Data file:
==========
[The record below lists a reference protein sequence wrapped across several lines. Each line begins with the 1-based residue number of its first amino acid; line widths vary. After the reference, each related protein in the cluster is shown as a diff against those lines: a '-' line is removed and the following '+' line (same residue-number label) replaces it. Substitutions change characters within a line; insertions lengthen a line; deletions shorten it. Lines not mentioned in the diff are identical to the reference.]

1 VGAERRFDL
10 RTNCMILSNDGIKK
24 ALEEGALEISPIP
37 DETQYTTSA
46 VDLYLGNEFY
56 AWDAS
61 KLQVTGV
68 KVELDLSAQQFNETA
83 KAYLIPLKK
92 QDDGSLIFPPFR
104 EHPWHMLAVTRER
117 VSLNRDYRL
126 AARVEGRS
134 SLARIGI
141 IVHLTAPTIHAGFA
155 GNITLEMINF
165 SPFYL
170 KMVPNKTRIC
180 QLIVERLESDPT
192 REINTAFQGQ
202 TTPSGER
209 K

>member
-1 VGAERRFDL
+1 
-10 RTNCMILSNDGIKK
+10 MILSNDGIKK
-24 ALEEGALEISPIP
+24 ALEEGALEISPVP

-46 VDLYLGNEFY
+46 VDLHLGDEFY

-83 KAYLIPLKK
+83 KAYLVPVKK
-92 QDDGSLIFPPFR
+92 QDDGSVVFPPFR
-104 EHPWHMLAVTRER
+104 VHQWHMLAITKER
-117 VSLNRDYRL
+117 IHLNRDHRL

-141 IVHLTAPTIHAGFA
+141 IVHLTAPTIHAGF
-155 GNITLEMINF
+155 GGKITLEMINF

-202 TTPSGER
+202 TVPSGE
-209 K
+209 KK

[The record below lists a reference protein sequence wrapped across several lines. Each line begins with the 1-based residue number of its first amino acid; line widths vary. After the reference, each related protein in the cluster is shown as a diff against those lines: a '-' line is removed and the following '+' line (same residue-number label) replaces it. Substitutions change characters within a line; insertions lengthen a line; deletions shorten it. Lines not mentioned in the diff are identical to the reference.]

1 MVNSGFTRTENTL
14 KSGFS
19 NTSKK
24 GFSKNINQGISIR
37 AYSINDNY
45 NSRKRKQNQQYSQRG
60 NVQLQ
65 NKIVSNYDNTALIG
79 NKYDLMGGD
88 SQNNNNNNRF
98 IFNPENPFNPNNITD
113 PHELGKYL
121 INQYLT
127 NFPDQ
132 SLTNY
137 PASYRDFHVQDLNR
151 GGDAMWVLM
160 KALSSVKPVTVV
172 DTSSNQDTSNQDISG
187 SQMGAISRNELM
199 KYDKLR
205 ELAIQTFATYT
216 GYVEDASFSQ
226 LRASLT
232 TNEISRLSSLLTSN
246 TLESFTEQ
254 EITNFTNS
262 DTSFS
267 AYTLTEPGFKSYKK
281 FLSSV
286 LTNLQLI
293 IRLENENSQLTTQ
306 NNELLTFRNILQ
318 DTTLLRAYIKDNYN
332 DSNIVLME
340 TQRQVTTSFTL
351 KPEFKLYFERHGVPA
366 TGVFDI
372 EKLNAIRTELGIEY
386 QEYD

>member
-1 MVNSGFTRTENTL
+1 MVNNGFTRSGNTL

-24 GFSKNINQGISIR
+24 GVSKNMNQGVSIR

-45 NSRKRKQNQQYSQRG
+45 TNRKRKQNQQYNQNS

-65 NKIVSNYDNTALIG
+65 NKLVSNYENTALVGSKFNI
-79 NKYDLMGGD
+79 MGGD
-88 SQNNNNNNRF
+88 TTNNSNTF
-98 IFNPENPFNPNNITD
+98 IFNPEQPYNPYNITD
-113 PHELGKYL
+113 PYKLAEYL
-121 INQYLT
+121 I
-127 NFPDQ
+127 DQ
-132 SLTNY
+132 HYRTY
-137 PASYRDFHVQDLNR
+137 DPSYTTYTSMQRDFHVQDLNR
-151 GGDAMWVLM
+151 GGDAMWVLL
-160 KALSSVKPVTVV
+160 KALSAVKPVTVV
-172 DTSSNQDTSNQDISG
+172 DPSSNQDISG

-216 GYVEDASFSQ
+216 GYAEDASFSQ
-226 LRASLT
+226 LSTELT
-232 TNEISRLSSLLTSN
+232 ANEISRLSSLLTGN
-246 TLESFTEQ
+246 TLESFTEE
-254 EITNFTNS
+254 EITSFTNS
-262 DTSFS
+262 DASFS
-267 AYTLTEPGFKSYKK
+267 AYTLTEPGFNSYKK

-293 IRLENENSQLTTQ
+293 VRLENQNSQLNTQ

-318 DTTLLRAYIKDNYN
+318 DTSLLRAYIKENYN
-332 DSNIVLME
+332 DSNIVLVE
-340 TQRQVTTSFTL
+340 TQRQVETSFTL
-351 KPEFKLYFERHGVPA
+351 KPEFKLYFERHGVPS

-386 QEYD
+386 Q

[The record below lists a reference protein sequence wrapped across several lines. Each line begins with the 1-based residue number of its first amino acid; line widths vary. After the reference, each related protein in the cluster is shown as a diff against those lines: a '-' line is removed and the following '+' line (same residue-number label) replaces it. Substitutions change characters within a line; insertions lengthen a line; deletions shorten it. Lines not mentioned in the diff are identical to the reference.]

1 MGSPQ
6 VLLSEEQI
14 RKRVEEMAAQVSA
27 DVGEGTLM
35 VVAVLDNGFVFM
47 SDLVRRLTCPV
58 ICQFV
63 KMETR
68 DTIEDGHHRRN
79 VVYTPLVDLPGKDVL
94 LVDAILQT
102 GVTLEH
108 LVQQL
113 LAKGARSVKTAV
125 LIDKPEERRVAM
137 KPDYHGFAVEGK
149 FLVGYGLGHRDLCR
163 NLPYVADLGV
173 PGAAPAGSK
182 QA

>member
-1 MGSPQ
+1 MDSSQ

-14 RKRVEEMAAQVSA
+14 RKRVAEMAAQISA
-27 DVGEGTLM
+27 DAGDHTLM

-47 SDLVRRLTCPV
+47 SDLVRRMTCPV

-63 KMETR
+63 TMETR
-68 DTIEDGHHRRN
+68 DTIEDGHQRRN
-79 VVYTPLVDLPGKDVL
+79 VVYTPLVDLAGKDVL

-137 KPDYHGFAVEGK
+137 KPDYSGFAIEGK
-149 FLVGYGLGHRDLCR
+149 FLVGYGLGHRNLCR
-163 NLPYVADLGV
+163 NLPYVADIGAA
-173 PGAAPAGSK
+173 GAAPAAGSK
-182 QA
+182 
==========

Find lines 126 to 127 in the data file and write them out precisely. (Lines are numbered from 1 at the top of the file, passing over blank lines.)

+232 ANEISRLSSLLTGN
-246 TLESFTEQ